Northeastern Researchers Participate in Inaugural ClimaTech Conference

ECE/Khoury Professor Jennifer Dy, ECE/MIE Professor Hanumant Singh, and CEE Assistant Professor Julia Hopkins took part in the inaugural ClimaTech conference, joining hundreds of energy and technology experts from around the world who gathered to explore how protecting the environment can contribute to economic growth.

This article originally appeared on Northeastern Global News. It was published by Noah Lloyd. Main photo: Northeastern professors Hanu Singh and Jennifer Dy, and Woods Hole scientist Sarah Das, conduct a panel at the ClimaTech conference in Boston. Photo by Alyssa Stone/Northeastern University.

‘Beginning of a different kind of revolution.’ Northeastern researchers participate in the inaugural ClimaTech conference

Northeastern University researchers participated in the inaugural ClimaTech conference in Boston, joining hundreds of energy and technology experts from around the world who gathered to explore how protecting the environment can contribute to economic growth.

Jennifer Dy and Hanumant Singh — with Sarah Das of the Woods Hole Oceanographic Institute — conducted a panel conversation called “Climate Change: Cryosphere to the Coast,” presenting some of the dangers posed by rapid sea level rise from the polar regions to the Massachusetts coastline.

Meanwhile, Julia Hopkins, the lead designer behind the Emerald Tutu, a network of floating vegetation pads that can help displace floodwaters, gave a Ted Talk-style presentation titled “The Future of Coastal Resilience Infrastructure.”

Split between the House of Blues and the MGM Music Hall at Fenway, ClimaTech took on the air of something like a rock concert, with guests taking a stage usually reserved for guitarists and drummers.

Measurements and predictions

Singh, a professor in the College of Engineering at Northeastern University, kicked off his panel by describing some of his polar expeditions and their findings.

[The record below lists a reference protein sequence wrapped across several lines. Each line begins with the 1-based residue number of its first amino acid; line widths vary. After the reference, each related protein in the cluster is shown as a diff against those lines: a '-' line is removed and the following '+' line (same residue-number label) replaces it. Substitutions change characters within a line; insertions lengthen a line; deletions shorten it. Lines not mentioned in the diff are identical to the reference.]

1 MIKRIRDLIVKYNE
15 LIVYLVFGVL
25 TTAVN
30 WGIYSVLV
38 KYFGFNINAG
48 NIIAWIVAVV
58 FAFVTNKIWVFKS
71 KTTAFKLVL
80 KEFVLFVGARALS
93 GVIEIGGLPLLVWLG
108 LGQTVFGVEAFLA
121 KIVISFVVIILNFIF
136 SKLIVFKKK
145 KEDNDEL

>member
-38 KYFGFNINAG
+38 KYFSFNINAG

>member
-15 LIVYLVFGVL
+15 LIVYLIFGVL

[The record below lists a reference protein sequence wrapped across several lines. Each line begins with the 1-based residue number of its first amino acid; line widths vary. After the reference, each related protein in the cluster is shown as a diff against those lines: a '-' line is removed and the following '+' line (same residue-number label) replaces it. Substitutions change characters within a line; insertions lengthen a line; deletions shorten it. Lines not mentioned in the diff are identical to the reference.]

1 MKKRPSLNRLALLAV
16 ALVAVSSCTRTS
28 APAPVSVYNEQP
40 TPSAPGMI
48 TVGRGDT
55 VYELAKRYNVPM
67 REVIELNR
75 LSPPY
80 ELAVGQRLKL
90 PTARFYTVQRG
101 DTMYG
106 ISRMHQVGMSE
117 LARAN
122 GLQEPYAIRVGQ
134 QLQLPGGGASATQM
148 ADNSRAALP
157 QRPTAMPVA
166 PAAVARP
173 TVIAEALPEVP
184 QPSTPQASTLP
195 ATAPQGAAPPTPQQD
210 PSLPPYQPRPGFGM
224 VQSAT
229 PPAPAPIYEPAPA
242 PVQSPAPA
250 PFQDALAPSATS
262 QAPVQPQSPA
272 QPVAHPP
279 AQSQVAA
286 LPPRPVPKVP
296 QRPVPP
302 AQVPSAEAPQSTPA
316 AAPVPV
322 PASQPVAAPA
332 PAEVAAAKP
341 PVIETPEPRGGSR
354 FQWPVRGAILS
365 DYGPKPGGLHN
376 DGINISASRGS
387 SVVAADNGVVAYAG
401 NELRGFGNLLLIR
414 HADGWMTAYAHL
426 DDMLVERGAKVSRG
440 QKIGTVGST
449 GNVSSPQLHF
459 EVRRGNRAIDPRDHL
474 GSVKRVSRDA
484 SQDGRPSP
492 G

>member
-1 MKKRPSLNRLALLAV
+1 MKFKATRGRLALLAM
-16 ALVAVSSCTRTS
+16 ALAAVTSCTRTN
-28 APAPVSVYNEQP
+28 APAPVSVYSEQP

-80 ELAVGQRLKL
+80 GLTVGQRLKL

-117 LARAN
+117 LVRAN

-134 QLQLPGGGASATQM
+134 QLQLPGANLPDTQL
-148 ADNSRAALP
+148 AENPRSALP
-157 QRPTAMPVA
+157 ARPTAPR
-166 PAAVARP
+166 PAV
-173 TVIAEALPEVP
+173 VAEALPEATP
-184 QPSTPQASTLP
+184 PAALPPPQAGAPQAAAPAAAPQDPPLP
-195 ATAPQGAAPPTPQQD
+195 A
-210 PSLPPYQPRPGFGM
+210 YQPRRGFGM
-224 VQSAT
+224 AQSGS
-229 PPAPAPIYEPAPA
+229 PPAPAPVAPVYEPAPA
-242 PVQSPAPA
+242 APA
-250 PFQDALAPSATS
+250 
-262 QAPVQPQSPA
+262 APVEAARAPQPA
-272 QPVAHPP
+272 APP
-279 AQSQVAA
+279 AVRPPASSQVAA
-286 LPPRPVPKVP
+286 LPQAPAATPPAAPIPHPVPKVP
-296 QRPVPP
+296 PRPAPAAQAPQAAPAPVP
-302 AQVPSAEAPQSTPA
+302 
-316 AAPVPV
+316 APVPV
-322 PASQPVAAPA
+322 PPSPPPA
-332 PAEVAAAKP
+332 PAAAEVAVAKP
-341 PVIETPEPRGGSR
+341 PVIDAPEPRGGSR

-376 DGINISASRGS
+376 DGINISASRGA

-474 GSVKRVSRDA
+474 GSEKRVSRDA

“I like to say I’m bipolar,” he joked. “I’ve spent the last 20 years of my life using robots in Antarctica, Greenland and the Arctic.”

“We all know things are melting,” he said, and they are “doing so at an increasingly fast rate.” Singh described how his recent efforts have focused on developing improved sensors to understand the speed and effects of glacial melt.

Using robots means an added layer of safety for human scientists who don’t have to stand next to calving glaciers, Singh said. Even a small glacier, he continued, can be “bigger than this entire block that comprises Fenway, and five times as tall.”

Clockwise from top left: Boston Mayor Michelle Wu presented opening remarks on Wednesday morning; Jennifer Dy, professor of electrical and computer engineering; University Distinguished Professor in the D’Amore-McKim School of Business Sheila Puffer asked a question of the panel; and Hanumant Singh, professor of electrical and computer engineering. Photos by Alyssa Stone/Northeastern University.

Das, an associate scientist with the Woods Hole Oceanographic Institute, described some of the effects on the local Massachusetts environment.

The Arctic, she said, is now warming four times faster than the global average, but “what happens in the Arctic doesn’t stay in the Arctic.”

“Boston is really at the epicenter of elevating sea level rise rates, and that is leading to increased amounts of flooding,” she continued.

Dy, a professor of computer science and electrical and computer engineering at Northeastern, discussed how advances in artificial intelligence can be employed against climate change, for instance by “forecasting extreme events,” she said, or helping to design new, more sustainable materials.

But because AI relies on large amounts of data to make its determinations, “Another challenge to models is: How do we make predictions at the local scale?”

“We have powerful algorithms. Climate change is here. What can we do as an AI community?” she asked.

Read full story at Northeastern Global News

Related Faculty: Jennifer Dy, Hanumant Singh, Julia Hopkins

Related Departments:Civil & Environmental Engineering, Electrical & Computer Engineering, Mechanical & Industrial Engineering